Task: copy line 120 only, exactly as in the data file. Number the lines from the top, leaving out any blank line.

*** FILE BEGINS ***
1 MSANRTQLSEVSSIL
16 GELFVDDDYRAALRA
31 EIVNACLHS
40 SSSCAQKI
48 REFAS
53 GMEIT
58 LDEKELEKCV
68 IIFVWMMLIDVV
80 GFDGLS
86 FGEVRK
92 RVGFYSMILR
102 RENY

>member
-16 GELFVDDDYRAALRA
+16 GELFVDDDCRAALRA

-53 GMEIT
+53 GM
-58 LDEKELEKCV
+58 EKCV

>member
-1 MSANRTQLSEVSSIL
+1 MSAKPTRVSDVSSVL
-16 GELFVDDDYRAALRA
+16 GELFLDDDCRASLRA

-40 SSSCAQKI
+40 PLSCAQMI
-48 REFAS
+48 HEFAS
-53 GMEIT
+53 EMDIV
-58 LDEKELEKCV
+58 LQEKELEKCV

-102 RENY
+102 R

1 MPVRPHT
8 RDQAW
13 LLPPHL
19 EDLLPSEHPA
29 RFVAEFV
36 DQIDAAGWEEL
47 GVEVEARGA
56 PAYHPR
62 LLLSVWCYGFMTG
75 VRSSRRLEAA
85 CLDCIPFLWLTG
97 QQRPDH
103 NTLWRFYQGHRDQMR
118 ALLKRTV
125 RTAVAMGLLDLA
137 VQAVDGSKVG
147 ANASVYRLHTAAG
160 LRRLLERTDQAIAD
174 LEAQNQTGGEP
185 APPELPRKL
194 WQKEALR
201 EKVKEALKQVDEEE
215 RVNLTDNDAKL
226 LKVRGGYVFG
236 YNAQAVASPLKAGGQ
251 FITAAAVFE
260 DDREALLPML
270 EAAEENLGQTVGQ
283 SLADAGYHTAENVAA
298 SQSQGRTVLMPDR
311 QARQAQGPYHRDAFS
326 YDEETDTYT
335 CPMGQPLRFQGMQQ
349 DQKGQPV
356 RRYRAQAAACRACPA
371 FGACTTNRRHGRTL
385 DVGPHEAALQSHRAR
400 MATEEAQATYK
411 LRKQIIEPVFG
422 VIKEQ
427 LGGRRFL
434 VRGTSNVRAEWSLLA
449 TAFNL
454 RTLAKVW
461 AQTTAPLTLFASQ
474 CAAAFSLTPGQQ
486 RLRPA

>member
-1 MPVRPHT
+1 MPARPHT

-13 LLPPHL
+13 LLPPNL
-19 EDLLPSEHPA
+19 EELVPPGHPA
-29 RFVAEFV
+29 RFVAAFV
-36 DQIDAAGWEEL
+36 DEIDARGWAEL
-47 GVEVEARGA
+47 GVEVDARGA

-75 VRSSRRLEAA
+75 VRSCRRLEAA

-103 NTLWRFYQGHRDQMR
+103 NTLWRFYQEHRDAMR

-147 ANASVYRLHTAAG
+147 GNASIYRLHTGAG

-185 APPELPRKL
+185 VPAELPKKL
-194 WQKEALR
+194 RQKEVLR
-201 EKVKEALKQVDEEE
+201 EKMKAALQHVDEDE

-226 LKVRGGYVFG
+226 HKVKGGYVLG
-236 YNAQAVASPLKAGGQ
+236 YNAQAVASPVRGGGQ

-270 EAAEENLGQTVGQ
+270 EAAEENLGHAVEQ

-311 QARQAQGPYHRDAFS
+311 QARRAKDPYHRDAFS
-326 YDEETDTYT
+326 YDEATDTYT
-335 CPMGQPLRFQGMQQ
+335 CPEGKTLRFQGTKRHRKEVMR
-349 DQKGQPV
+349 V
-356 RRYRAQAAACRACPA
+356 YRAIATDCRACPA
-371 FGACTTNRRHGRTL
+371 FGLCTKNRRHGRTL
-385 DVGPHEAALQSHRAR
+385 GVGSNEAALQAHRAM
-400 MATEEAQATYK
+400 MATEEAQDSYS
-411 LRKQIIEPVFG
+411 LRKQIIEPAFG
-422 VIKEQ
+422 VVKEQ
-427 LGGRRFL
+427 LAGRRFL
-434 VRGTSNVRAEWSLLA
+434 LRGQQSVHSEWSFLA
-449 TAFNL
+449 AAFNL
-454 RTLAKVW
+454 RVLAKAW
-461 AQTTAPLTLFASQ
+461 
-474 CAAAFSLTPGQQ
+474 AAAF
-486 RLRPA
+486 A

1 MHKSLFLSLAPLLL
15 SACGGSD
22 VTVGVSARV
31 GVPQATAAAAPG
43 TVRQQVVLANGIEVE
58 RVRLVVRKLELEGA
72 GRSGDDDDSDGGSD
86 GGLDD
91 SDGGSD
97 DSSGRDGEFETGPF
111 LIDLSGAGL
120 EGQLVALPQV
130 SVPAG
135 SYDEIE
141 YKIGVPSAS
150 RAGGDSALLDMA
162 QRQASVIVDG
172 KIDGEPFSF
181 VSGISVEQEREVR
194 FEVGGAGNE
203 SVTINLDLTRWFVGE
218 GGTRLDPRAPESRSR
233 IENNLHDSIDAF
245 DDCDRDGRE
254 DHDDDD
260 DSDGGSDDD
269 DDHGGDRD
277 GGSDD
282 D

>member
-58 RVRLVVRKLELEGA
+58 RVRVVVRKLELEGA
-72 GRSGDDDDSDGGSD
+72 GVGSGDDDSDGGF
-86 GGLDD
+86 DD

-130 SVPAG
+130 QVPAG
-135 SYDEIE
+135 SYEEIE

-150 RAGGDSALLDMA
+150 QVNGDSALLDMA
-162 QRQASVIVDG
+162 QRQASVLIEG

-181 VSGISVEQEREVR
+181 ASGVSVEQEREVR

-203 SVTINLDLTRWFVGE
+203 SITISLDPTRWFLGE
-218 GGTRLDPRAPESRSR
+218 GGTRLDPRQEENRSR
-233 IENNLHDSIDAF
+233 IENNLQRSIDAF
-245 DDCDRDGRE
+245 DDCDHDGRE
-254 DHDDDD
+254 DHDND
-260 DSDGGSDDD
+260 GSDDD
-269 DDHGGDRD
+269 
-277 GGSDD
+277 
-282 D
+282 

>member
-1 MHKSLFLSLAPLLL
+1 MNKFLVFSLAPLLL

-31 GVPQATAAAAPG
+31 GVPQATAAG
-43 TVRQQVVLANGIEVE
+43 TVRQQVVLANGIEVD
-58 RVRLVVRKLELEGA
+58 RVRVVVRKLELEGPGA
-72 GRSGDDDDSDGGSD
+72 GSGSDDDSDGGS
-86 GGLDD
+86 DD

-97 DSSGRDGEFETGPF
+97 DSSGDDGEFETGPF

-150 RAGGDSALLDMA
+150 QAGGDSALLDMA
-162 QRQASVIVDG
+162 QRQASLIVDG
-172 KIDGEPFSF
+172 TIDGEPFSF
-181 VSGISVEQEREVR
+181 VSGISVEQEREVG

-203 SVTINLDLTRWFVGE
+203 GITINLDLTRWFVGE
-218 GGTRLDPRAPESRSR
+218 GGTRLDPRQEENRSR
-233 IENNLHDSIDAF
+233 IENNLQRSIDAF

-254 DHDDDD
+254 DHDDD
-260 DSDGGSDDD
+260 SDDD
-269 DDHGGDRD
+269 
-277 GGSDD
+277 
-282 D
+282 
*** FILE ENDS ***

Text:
+349 V